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Global financial stability still at risk, reforms needed: IMF
Date: 2011/1/27 Click: 1994
Global financial stability was still not assured and significant policy challenges remained to be addressed even nearly four years after the onset of the severe financial crisis, the International Monetary Fund (IMF) said on Tuesday.

"The interaction between banking and sovereign credit risks in the euro area remains a critical factor, and policies are needed to tackle fiscal and banking sector vulnerabilities," the IMF noted in its latest report released on Tuesday.

At the global level, regulatory reforms were still required to put the financial sector on a sounder footing, according to the report entitled Market Update of the Global Financial Stability Report (GFSR).

The Washington-based institution said that relatively favorable fundamentals in some emerging market countries were spurring capital inflows, which meant that policymakers in emerging markets needed to watch diligently for signs of asset price bubbles and excessive credit.

The IMF released its latest biannual GFSR in October 2010 prior to the IMF and its sibling agency the World Bank's annual meeting.

"Equity markets in advanced and emerging market countries have risen since the October 2010 GFSR. Commodity prices have taken off, with oil, food, metals and raw material prices all rising rapidly, " according to the Tuesday report.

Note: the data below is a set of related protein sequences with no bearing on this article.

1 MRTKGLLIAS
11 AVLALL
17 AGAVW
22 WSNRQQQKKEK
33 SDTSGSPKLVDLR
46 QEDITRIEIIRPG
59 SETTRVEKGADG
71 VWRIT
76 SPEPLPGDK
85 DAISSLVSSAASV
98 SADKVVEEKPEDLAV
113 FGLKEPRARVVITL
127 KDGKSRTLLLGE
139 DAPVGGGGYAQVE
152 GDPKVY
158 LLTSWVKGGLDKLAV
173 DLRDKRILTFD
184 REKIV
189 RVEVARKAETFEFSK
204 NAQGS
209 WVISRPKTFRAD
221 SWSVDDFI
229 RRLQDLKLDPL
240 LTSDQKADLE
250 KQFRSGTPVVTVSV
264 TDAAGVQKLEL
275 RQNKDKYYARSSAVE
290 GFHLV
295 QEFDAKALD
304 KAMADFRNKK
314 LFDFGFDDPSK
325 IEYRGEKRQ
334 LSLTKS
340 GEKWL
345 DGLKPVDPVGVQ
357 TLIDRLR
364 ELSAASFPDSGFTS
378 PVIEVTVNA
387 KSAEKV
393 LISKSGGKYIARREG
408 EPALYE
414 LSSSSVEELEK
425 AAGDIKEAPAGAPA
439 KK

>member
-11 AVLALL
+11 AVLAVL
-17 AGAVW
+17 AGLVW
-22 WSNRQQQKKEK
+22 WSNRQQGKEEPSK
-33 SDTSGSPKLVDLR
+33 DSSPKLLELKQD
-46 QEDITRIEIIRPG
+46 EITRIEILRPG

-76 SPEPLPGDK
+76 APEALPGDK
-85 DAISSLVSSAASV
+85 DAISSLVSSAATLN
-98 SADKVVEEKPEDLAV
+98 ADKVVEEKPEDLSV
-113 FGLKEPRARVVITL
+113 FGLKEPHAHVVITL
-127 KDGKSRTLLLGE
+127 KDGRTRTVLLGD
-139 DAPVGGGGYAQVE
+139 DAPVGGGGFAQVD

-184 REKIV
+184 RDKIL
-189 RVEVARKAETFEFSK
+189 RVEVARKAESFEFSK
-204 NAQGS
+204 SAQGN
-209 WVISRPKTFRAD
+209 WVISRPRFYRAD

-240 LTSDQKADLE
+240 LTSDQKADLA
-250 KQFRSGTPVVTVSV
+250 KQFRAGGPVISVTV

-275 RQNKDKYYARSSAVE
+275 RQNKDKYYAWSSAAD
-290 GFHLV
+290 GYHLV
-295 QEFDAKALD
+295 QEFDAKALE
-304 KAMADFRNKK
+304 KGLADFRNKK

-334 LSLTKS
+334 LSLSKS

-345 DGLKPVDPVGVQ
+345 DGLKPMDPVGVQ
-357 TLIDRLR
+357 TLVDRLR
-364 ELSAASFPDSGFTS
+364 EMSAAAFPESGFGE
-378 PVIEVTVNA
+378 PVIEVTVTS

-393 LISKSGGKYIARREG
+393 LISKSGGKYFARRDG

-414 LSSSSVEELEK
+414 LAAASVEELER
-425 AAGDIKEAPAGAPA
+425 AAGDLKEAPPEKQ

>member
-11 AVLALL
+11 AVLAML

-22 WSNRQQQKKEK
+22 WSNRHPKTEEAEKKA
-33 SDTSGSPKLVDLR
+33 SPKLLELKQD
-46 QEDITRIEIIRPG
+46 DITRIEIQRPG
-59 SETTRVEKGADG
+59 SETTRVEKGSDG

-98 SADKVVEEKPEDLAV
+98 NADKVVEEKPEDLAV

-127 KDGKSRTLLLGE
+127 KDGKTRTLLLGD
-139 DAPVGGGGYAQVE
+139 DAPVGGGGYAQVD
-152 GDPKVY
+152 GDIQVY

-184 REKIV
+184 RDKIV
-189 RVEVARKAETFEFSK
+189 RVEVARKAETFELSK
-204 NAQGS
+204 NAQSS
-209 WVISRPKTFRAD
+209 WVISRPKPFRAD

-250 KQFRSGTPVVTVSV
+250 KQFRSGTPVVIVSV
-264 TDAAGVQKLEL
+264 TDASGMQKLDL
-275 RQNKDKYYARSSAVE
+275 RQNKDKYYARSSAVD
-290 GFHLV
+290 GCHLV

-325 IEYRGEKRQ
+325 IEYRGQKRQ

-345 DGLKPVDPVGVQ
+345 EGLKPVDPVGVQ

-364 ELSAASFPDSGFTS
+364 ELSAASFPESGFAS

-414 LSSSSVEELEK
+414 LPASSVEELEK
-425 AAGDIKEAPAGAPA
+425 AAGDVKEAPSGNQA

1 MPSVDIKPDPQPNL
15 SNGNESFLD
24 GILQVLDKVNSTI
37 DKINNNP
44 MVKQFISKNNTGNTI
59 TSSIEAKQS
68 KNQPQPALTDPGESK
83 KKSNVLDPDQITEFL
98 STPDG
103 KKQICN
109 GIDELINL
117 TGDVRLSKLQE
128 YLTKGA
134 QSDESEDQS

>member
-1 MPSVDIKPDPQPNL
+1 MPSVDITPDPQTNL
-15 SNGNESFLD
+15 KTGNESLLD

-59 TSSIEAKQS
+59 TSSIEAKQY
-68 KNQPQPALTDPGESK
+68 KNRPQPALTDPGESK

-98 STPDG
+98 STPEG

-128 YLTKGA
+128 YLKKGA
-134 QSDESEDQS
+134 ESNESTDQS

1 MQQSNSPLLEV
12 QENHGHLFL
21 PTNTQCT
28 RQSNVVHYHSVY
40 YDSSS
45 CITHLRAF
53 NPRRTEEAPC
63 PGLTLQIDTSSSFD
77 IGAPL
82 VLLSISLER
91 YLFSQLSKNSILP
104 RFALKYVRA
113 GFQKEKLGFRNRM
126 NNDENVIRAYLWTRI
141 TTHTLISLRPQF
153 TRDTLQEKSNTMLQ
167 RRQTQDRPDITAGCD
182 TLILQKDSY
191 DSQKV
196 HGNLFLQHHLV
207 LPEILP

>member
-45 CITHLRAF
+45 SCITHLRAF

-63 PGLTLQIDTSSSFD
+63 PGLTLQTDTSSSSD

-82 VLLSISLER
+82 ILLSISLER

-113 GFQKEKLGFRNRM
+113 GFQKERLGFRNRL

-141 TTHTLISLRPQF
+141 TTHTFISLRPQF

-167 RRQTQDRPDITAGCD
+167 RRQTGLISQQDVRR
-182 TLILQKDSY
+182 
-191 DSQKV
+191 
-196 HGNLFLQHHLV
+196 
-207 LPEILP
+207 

The IMF believed that capital inflows were normally beneficial for recipient countries, but sustained capital inflows could strain the absorptive capacity of local financial systems.

Despite improvements in market conditions since the October 2010 GFSR, sovereign risks within the euro area had intensified and spilled over to more countries, the IMF warned.

"Overall, while progress has been made and most financial sectors are on the mend, risks to global financial stability remain. Problems in Greece, and now Ireland, have reignited questions about sovereign debt sustainability and banking sector health in a broader set of euro-area countries and possibly beyond. Without further progress in this field, global financial stability and sustainable growth will remain elusive," noted the report.
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